Jon Allured

Computer Programmer, Whiskey Drinker, Comic Book Reader

Using Devise for Admin Accounts

published 04/30/11

I use Devise on almost every Rails project I work on and wanted to share some things I've learned about using it - specifically, how I use it for Admin accounts. Devise is a gem that creates user models and handles all the authentication that goes along with them. It also does things like password retrieval and account confirmations and it does all this in a very friendly, modular way where you can pick which parts your app needs. The team working on it has done a fabulous job with not only the code but also the documentation. I can't recommend it highly enough or thank them enough for what they've contributed to the Rails community.

One thing you'll probably run into while building a typical app using this gem is needing a way to protect screens so that only administrators can get to them. Many CRUD screens, reports and anything related to the content are all prime candidates to get some admin love. There's a page on the Devise wiki explaining two techniques you can use to create Admin accounts and you should start by reading that.

You Really Need an Admin Model

The two techniques described are:

There are always exceptions and I'm glad they mention the second approach, but I find it completely unrealistic. Your project doesn't have to get very complicated before you'll wish that you had your own model.

Its clean to start with something like if current_user.admin? and I think that clarity and the ease of just running a quick migration could be attractive to someone starting out, but its not long before you find yourself with a mess like this:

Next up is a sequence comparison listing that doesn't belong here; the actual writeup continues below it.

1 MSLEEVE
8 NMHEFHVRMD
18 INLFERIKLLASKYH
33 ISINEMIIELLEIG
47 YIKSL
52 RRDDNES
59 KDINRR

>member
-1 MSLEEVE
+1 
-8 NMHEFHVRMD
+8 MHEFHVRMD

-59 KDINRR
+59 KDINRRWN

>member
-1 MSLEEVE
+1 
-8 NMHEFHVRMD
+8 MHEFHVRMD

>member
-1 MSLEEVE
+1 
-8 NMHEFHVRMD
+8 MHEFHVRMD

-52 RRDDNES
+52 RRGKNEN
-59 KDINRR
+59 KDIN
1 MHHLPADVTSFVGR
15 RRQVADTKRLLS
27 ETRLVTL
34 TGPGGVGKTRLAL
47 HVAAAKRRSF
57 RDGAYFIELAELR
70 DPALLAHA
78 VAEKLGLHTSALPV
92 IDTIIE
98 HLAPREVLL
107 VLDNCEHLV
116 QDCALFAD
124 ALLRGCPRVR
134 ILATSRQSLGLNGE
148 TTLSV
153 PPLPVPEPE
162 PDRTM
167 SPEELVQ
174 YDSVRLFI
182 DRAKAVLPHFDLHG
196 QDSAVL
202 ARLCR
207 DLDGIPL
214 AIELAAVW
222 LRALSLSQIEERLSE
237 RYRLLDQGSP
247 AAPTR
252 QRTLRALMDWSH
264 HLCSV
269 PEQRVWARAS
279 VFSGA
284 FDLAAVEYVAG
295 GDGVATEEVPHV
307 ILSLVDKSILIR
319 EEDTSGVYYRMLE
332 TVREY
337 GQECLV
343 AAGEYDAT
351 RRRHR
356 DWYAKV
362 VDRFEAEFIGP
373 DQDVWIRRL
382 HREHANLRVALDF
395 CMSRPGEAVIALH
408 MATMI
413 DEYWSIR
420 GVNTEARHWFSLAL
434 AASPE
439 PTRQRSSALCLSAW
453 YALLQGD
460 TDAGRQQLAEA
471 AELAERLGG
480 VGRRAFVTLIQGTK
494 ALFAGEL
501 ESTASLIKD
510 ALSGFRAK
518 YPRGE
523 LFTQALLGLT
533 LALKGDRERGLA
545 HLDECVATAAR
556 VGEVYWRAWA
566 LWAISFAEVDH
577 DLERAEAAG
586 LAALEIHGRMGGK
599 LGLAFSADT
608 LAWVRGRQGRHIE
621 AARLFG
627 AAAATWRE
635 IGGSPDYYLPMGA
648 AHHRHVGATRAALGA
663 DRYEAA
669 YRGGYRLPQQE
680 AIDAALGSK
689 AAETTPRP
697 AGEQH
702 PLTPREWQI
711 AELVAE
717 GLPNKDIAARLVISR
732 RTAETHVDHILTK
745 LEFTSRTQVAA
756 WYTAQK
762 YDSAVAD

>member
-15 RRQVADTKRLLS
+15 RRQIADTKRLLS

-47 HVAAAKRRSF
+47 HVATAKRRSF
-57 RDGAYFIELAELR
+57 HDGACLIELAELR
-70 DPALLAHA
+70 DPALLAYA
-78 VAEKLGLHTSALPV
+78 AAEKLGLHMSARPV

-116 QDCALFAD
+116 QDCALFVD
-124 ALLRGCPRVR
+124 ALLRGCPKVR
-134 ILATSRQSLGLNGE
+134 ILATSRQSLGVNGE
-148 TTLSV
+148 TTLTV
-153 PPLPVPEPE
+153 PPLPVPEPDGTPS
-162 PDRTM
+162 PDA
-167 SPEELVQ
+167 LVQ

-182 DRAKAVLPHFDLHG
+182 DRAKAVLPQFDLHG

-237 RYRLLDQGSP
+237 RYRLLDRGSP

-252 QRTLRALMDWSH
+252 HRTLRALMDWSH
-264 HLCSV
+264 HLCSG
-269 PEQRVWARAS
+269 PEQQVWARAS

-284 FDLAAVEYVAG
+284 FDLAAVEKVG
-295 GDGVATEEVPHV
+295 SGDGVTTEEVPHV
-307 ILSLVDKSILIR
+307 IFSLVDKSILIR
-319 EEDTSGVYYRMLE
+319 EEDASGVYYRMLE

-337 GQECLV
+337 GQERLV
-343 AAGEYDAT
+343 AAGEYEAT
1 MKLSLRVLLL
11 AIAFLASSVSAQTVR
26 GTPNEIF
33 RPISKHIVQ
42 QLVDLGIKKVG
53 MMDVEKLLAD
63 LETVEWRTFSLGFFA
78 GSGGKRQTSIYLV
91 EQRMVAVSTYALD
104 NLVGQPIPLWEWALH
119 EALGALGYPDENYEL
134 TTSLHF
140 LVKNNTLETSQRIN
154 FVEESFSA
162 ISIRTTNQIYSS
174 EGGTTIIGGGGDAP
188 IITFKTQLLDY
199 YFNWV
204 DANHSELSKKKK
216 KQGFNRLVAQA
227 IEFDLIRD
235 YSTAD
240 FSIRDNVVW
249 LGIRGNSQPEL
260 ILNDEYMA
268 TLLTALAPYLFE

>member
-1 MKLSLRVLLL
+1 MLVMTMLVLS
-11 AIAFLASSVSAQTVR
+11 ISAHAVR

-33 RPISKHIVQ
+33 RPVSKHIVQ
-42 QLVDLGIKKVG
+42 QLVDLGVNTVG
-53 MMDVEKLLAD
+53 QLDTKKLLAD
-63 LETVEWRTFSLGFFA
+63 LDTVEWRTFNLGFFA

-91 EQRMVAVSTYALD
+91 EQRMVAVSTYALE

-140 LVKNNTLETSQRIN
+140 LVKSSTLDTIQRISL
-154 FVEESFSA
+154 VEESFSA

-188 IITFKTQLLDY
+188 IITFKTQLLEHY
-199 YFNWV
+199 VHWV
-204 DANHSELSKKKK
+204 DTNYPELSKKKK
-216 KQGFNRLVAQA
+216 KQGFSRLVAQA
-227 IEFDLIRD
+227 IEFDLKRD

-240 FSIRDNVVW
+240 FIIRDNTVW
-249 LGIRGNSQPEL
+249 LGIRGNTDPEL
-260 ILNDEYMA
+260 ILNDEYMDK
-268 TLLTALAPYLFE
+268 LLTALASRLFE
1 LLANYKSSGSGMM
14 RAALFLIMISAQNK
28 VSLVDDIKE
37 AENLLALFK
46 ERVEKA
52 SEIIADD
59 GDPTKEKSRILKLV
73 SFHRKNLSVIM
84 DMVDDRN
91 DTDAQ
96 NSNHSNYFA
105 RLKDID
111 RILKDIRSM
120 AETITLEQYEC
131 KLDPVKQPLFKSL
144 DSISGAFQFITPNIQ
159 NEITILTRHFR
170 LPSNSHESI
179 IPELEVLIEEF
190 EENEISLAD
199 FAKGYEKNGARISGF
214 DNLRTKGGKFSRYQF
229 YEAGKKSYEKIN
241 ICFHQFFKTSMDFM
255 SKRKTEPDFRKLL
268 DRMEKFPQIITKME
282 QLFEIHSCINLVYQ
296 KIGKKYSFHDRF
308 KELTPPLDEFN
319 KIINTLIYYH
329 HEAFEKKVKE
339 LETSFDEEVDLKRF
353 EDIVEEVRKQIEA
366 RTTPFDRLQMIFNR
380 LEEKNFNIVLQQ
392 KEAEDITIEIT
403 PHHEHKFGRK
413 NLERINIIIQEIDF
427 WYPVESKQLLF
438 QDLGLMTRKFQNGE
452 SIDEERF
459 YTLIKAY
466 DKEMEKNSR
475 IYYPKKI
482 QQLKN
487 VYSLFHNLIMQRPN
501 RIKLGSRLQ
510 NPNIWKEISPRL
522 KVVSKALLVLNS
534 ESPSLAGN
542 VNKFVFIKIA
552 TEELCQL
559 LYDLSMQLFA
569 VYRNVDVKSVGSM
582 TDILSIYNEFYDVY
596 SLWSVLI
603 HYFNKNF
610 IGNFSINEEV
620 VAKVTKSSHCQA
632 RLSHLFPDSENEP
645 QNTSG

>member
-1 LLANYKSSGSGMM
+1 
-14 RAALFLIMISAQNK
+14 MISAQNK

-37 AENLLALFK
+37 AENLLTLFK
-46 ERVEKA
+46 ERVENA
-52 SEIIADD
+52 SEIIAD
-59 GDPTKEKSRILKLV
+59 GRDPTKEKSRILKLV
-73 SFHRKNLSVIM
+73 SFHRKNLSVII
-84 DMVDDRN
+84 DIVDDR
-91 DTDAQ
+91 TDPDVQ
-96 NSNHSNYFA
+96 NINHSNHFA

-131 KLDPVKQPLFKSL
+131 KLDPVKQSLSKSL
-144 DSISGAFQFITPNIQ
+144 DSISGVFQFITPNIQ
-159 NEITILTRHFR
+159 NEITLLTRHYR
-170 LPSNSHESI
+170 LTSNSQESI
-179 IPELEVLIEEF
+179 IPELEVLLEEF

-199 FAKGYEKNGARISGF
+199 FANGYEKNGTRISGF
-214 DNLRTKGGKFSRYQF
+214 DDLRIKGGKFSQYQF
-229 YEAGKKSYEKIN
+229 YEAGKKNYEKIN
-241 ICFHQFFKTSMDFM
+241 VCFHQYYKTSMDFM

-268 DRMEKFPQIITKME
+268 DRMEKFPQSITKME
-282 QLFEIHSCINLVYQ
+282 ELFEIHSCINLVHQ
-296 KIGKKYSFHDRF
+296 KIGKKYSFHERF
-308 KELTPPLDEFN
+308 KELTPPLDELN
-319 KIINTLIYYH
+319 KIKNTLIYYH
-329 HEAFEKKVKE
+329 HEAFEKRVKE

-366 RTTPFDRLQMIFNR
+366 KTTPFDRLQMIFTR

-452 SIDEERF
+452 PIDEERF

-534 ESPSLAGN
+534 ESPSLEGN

if current_user.admin? and !current_user.reports_only? and current_user.edit_content?

My advice is to take the plunge and do an Admin model right off the bat. You might feel like its a waste, like its more than you need, but if requirements change (don't they always?) and a little more complexity is introduced, you'll be glad you have a separate model.

You Might Need a Permission Library

This piece talks about light permission needs - I'm talking about like three cases here, nothing crazy. If you have really complicated permission needs, you'll want to pursue other options, something like CanCan. There's even a page on the Devise wiki to help you get started, so check that out.

But here, we're just talking about basic permission needs.

Different Kinds of Admin

Its just going to happen, you're going to end up with different kinds of Admin accounts. It happens because there will be people that should have access to one thing but not another. You'll have people in the Marketing department that need to edit content, but they shouldn't see your CRUD screens for managing User objects or maybe you've got raw scaffold pages for some objects that expose ids or something like that.

You'll have someone from Accounting that just needs to run a report every month or a manager that wants to see a list of new accounts and they shouldn't be let anywhere near content, not to mention your screens.

You'll continue to create screens that are easier than the command line for things you do frequently and you aren't going to want anyone messing around in there besides people that know what they are doing.

You could create a different Devise user type of each of these, but I find that approach ends up being too much. And when there are overlaps about who can see what, its weird to code. Before we move on, lets summarize:

Generating Your Admin

This is the Rails Generator command I use:

$ rails g devise Admin god_mode:boolean reports_only:boolean

I use god_mode to indicate that its me or another programmer and I use reports_only to indicate a user that shouldn't be editing stuff, just running reports. If an Admin has false for both of these then they are the normal Admin that can edit content and run reports but don't have access to programmer stuff. Easy.

The Admin Model

The suggestion from the wiki is to use the :trackable, :timeoutable and :lockable modules, which I think its too much, but review each and see what's right for your project. Choices like this are what's great about Devise - if you have a need for these things, then you can easily mix them in.

But for me, I end up with a model that looks like this: